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Comparing My Weakness to Your Strength [Plus: How I Inadvertently Insulted Tony Horton]

Posted Sep 29 2011 1:36am

 

“Oh yeah, I gave up sweets 3 months ago and I’ve never felt better! It’s pretty easy if you just put your mind to it. I just told myself I was done and once I make a decision I stick with it. Now cookie dough doesn’t even look appealing to me anymore.” I considered replying to my svelte friend that it doesn’t work that way for me, that telling myself I’m never eating something again throws my mind into rebellion mode faster than you can say “Ben & Jerry’s actually has a new flavor named Schweddy Balls ?!” – but I was too busy thinking about how awesome cookie dough sounded and then starting a shame spiral because she could go her whole life without ever having it again and I wanted it just from hearing someone say the word. In speaking with a friend I love, I made myself less than.

“I knew it was crazy signing up for this half marathon without training first but I figured I could pull it off and I finished under 2 hours!!” As I read my blog-friend’s amazing race report, I massaged my shins that were so sore I had to walk up stairs backwards so I didn’t limp because I’d run 2 miles that morning without warming up. “How can she run 13 miles without even training and beat my best time when I can’t even do an easy run without prepping for days?” I moaned. In reading a blog I love, I made myself less than.

“Oh the wainscoting was just a little finishing touch I threw on at the last minute to really give this room that special ‘je ne se quois’, you know?” As I admired my friend’s perfectly appointed living room with just the right amount of flair and homeyness balanced with little pops of color exactly how all the style magazines say you should but without looking like it was ripped from a magazine, I stewed over the fact that I have wanted for years to do something similar in my home and not only did she do it in two days but hers looked a million times better than anything I could have done and she described it in French! The only other language I speak when it comes to home improvement is %&#*-ese. In visiting a home I love, I made myself less than.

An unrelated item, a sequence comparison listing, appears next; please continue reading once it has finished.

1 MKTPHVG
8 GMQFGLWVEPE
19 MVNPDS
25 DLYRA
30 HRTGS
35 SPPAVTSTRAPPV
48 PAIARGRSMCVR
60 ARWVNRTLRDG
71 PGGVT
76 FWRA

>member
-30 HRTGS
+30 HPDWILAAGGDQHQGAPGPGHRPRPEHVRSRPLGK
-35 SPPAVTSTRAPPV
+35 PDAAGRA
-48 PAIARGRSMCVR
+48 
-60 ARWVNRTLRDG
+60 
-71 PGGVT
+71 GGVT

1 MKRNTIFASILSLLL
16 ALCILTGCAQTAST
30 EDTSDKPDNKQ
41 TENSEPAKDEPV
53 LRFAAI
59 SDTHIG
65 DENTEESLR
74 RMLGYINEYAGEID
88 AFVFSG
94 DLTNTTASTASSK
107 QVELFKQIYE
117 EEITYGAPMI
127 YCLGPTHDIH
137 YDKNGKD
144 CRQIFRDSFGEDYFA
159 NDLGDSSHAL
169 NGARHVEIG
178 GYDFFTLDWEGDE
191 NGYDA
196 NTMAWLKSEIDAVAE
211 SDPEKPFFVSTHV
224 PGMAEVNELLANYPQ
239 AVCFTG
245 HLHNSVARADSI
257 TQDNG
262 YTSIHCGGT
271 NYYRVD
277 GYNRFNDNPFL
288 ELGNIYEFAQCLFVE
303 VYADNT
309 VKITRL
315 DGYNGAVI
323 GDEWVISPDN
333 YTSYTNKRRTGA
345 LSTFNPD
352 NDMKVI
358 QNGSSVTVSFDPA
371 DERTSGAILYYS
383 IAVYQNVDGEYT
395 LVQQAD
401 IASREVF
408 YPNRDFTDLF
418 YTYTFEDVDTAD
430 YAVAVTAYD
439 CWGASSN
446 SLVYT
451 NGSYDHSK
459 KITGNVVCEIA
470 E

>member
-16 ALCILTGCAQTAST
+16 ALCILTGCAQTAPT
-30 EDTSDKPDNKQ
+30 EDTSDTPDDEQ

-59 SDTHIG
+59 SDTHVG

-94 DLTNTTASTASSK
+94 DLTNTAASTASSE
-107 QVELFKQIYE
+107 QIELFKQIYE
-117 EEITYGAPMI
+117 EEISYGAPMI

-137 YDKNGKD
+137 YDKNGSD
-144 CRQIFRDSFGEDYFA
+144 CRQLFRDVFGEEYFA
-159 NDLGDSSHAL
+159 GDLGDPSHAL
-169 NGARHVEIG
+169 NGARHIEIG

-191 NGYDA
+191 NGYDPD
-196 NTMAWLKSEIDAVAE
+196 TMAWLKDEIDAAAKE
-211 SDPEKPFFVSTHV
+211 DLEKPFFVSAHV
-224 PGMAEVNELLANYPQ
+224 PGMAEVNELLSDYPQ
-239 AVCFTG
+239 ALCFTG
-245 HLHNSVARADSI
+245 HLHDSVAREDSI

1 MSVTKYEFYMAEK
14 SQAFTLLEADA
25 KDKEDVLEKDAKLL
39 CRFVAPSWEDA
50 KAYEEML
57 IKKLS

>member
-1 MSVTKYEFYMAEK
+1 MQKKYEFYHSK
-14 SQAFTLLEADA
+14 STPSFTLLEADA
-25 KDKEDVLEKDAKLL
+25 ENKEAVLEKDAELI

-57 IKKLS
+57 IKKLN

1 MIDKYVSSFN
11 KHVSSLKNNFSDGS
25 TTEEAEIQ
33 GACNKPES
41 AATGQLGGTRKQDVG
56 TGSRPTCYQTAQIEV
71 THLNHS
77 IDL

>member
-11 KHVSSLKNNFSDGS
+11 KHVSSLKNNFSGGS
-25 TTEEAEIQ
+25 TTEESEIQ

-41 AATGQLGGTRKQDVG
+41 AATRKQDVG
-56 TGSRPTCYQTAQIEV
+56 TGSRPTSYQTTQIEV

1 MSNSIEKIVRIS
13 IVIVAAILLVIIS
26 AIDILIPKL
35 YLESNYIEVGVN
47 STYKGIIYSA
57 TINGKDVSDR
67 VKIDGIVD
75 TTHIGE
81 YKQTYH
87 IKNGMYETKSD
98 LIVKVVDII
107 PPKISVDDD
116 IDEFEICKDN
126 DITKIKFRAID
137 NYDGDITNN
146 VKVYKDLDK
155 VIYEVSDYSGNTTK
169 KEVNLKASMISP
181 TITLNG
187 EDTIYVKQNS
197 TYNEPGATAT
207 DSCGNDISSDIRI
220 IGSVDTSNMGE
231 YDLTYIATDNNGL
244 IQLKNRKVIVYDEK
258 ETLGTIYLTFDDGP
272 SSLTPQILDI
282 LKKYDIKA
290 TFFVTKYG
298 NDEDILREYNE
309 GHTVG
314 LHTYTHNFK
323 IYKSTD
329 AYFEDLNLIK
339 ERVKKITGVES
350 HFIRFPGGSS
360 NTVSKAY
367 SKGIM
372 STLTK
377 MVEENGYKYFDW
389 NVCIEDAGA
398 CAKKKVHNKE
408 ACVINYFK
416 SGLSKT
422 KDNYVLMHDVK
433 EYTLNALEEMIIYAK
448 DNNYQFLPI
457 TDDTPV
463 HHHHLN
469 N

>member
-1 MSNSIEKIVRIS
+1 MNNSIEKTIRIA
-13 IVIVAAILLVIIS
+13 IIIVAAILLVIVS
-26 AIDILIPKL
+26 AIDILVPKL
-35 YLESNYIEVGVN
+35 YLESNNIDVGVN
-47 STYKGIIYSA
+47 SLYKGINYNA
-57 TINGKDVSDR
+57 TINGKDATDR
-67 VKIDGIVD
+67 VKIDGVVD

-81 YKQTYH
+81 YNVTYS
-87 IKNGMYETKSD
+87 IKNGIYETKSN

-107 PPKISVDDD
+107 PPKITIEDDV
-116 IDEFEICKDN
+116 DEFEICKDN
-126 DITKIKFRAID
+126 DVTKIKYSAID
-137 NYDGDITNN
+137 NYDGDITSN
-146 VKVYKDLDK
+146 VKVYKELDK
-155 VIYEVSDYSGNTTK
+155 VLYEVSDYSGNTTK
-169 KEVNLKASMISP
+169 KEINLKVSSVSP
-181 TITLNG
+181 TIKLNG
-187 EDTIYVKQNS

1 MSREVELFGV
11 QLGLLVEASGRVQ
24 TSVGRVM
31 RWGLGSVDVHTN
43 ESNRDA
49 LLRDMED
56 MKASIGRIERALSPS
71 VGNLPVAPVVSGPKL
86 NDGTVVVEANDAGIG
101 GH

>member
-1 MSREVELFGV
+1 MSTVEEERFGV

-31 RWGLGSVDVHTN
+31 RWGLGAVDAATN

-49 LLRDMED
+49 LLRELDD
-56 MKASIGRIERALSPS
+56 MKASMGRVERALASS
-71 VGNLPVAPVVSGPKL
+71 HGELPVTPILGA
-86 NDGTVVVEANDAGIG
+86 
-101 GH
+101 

For being such a small word less is such an immense feeling.

A few days ago I got the chance to interview Tony Horton, founder of P90X and late-night infomercial Greek god, for Shape magazine’s site. As you may recall I loved P90X – it is in my top 10 of most effective workouts I’ve ever tried for an Experiment – and I am a total fangirl. So what was the first thing out of my mouth after he said hello? “Ohmygoodness I looove you! I’ve done P90X and Insanity and they are amazing!” You guys: Tony Horton did not invent Insanity . What kind of professional does that? I might as well have asked him if he had a Shamwow I could borrow. I melted into a puddle of embarrassment when he answered, “Well I would have done 2 cycles of P90X and skipped the Insanity but that’s just me.”

(When I recounted this episode to the Gym Buddies, Krista said, “How on earth could you confuse Tony Horton with the Insanity guy (Shaun T)?!” I pouted,”It’s an honest mistake, the programs are very similar.” She exclaimed, “They’re two different colors!” My confusion must have shown because she just shook her head and sighed, “How did you watch all those hours of video and not notice that Tony Horton’s a white guy and the Insanity dude is a black guy?”)

Despite the inauspicious beginning to the interview, it went really well. He is as funny in real life as he is on his videos and I had a great time peppering him with questions. First question I asked him was, “What is up with the corn-cob pull-ups?!? Can anyone actually do those?” He answered, “It’s supposed to be hard. It’s a challenge. P90X and P90X 2 are designed to force you to work on your weaknesses. If it’s easy then it’s not working.” True for fitness, yes, but true for life also. Tony Horton gave me an Oprah moment. A-ha XTREME!

As illustrated above, I have a terrible habit of comparing my weaknesses to everyone else’s strengths. (Weirdly it never works the other way – apparently I’m much kinder to other people than I am to myself.) The obvious problem is that I make myself feel bad. But the real problem is that when I waste time doing this I can’t enjoy the beauty of the incredible things that all of you do and do so well. The real problem is that when I’m so busy being jealous of you that I can’t learn from you. The real problem is that when I’m focusing on your strengths, I’m not working on my own weaknesses. And then I cry and wonder why I never get better at parenting or race running or, heaven help me, wainscoting. I miss out on so much of life when I make myself less than. And it is something I do to myself.

So how do I change the equation from me<you to me+you=something amazing? I think it starts with being consciously grateful for what I have – both materially and spiritually. I think it starts with looking for the good in others, all others. I think it starts with not bad-mouthing others because we’re both on the same side of the equation and if I take you down, then we all go down. And down is only fun at amusement parks. But I don’t know where this ends. Help me?

Do you compare your weaknesses to others’ strengths? How do you combat this mentality? Anyone else confuse P90X and Insanity?!?

P.S. You can check out the first in my series of 3 articles about Tony, P90X and the science behind it on Shape.com today !

 

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